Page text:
UL lecturer is key man on climate change report

Alan Owens

Reporter:

Alan Owens

A LECTURER in UL’s Department of Life Sciences has been selected as a lead author on a major new report commissioned by one of the world’s leading international organisations asessing climate change.

A LECTURER in UL’s Department of Life Sciences has been selected as a lead author on a major new report commissioned by one of the world’s leading international organisations asessing climate change.

Dr Ken Byrne, a lecturer in UL since 2008, has been selected as a lead author of a major wetlands report commissioned by the Intergovernmental Panel on Climate Change (IPCC), a body tasked with reviewing and analysing new information regarding climate change.

The prestigious invitation arose after a competitive application process and Dr Byrne will travel to Hayama, Japan, on November 1 to meet with fellow authors and commence work on the report, which is due for completion in 2013.

The report is entitled ‘Supplement to the 2006 IPCC Guidelines on National Greenhouse Gas Inventories: Wetlands’ and the UL lecturer said he was “delighted to have been selected as it allows me work closely with other members of the international scientific community on issues that have direct relevance to climate change policy”.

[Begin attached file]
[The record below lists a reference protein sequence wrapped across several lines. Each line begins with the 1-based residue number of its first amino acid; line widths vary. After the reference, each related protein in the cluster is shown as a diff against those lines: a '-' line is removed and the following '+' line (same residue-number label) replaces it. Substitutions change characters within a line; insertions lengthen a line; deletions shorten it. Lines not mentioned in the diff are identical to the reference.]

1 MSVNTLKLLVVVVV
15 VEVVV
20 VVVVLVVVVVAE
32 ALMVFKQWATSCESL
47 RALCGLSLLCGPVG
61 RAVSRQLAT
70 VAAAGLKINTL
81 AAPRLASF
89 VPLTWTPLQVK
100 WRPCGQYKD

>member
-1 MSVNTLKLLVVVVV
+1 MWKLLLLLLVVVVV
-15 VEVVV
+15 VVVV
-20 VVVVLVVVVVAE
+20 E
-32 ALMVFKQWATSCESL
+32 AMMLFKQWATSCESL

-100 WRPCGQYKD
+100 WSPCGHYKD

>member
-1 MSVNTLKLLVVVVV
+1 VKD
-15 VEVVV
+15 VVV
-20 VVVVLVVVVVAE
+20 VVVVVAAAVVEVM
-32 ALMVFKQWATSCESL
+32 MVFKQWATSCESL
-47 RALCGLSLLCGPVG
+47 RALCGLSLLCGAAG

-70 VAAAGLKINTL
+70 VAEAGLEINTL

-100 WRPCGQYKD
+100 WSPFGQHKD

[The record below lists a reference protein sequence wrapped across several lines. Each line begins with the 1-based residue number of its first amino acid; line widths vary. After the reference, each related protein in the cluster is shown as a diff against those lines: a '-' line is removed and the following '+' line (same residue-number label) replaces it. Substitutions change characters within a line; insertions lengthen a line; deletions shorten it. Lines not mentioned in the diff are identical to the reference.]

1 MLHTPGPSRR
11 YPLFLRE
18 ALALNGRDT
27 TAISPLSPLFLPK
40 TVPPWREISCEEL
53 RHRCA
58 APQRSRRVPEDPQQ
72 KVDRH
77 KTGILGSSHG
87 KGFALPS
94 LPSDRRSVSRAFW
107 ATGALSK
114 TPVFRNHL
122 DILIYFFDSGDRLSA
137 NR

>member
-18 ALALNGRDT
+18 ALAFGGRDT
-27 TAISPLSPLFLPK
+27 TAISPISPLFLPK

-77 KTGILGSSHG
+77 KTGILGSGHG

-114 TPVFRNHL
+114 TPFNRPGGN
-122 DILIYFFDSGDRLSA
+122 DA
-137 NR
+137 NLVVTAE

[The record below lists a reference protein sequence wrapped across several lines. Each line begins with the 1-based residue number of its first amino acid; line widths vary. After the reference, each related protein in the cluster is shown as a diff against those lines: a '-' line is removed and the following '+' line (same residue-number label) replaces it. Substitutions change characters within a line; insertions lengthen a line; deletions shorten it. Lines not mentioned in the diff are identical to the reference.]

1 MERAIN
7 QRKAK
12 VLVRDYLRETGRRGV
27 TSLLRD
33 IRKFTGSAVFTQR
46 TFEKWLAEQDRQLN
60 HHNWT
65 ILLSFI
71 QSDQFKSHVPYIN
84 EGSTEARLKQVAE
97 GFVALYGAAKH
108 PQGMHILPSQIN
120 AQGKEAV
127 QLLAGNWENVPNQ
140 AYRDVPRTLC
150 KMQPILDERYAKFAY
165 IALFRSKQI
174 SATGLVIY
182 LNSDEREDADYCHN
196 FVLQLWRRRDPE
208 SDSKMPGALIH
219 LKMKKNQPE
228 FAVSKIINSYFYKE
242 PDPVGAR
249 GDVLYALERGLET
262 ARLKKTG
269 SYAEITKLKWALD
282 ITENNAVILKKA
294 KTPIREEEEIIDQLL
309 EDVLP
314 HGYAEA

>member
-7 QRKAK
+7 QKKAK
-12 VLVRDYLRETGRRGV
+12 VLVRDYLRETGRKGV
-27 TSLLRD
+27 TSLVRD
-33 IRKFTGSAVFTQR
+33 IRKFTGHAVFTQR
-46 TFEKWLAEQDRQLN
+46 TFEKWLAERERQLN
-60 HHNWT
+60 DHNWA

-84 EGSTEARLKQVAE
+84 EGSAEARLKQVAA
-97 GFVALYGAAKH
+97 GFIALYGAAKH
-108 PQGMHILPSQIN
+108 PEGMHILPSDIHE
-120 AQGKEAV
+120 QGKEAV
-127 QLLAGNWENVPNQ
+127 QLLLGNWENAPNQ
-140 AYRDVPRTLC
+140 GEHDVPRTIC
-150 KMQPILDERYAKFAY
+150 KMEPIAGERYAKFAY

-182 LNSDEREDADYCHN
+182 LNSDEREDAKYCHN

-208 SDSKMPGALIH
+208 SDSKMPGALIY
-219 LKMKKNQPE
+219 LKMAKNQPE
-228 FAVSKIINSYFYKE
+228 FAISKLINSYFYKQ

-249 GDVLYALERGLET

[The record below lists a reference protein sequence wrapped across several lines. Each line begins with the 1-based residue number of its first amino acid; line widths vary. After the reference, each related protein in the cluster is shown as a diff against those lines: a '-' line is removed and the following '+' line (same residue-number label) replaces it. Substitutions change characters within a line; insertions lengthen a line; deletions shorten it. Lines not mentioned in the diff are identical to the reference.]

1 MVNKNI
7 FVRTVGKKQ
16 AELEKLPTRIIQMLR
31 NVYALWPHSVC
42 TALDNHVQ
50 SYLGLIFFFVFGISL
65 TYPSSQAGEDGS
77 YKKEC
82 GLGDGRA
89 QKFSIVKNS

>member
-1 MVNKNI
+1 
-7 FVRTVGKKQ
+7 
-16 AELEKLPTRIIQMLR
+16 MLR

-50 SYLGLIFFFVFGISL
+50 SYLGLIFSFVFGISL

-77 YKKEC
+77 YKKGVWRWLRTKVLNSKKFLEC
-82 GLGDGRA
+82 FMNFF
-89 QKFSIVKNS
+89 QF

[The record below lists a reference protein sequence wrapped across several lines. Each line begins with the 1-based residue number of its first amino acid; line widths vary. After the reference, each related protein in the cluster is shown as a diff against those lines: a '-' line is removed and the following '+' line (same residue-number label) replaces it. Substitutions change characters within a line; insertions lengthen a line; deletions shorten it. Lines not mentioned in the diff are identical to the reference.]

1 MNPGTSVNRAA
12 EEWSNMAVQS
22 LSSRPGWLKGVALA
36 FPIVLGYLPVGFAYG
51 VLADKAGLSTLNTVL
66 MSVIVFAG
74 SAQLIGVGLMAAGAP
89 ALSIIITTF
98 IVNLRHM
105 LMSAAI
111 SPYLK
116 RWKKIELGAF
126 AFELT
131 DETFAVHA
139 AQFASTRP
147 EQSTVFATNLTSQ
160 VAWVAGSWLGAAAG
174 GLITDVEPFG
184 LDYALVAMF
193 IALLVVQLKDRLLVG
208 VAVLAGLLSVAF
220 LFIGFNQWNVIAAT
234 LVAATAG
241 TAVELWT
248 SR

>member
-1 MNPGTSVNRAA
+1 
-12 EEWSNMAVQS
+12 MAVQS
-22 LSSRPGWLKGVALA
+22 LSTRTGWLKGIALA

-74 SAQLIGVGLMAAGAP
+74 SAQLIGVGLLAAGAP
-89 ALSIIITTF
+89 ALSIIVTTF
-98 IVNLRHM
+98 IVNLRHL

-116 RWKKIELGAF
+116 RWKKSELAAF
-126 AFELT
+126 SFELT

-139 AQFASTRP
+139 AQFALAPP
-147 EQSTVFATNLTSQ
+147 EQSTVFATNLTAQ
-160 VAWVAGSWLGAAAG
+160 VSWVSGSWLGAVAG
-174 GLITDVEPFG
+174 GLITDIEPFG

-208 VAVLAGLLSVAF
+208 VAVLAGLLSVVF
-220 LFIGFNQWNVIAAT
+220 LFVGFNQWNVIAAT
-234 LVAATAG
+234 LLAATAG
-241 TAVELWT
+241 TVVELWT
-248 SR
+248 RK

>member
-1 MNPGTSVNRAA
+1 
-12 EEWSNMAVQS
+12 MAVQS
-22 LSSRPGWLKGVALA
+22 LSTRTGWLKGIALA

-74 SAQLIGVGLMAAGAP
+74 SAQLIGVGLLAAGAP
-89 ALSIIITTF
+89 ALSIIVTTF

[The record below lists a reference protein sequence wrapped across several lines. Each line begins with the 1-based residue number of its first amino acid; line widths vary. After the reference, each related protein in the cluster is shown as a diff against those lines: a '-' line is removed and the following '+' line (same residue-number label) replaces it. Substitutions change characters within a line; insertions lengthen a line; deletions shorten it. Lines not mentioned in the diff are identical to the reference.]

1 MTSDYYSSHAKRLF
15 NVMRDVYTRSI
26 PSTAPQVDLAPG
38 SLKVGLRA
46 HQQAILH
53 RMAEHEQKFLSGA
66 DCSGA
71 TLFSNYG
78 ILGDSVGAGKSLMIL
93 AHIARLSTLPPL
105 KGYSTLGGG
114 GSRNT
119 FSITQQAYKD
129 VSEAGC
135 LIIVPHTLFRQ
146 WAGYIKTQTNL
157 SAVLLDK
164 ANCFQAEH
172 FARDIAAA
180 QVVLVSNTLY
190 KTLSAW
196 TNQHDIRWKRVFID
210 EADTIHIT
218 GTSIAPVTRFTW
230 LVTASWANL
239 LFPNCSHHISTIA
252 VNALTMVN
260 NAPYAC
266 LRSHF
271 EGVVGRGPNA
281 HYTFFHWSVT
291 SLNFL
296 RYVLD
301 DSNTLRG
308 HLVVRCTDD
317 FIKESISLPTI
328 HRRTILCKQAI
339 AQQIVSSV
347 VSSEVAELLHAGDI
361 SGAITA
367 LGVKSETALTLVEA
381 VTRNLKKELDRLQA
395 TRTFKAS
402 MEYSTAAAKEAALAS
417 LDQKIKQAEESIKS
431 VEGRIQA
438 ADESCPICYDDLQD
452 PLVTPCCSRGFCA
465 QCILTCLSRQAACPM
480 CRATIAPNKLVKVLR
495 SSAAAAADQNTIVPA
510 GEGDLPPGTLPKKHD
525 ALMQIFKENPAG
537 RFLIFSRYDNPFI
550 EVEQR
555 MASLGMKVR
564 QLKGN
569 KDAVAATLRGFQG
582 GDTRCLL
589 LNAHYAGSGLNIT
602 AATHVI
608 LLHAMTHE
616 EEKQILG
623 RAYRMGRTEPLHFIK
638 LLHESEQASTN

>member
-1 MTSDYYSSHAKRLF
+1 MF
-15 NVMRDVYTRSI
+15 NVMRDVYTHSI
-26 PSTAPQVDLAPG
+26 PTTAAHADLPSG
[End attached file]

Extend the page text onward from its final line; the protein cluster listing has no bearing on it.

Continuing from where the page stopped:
Dr Byrne’s research focuses on greenhouse gas balances and carbon sequestration in land use systems and he has previously contributed to two IPCC reports. He was also a member of the IPCC team that shared the Nobel Peace Prize with Al Gore in 2007.

Speaking about the report he said: “Wetlands, including peatlands, are a key component of the global carbon balance, storing vast amounts of carbon and playing an important role in the biosphere atmosphere exchange of greenhouse gases”.

“This IPCC work will draw on the latest research findings to develop methods for the assessment of greenhouse gas emissions and removals in wetlands under a range of uses including restoration and rewetting,” he explained.

The IPCC was established in 1988 by the UN Environment Programme and the World Meteorological Organisation.